let me also suggest.. having never grown these ... that your time table is a bit optimistic ...

you will need at least a season or two.. for these SMALL plants.. to get fully established.. and grow a mature root mass ...

and until that happens you are not going to start producing cane diameter woody trunks ...

and also.. i would suggest.. that you leave the suckers for the first year.. under the idea.. that every leaf is a food making machine.. pumping food into growing the root mass mentioned ...

perhaps come next spring ... 2015 ... then you start selecting a leader or two.. and reducing the number .. for production ...

if i am wrong.. i will stand corrected...

i just want you to understand.. that your 'expectations' might be a bit high.. as to how fast this project will come to fruition ... i am thinking more in the 7 to 10 year range ... just remember.. that plants need lots of leaves.. to feed the plant.. to grow to size.. and if you keep cutting them all off.. you arent going to get a thick trunk ... you will get a spindly plant ... counterproductive to say the least... especially when small and young ...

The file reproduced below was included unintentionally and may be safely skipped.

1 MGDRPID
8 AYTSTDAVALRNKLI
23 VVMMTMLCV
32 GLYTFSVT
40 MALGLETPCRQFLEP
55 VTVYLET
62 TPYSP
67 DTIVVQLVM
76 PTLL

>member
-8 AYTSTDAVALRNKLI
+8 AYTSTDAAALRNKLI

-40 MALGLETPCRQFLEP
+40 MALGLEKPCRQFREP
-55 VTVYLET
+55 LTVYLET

Bookmark   February 14, 2014 at 8:14AM
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Embothrium(USDA 8 Sunset 5 WA)

Seems unlikely to grow in your climate region and the soil types liable to be present there. With stone fruits pests and diseases are also a really big deal over much of the country, with certain ones making it pretty much impossible to grow some of them in some places.

Never amend planting hole back-fill for plants of types other than small annuals and vegetables with tiny root systems. Do always mulch after planting, unless the plants are kinds that will be smothered if the mulch gets up next to them.

    Bookmark   February 22, 2014 at 3:57AM
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Kevin O'Connor

Do we have natural Blackthorn in the U.S.?

    Bookmark   February 16, 2015 at 12:03PM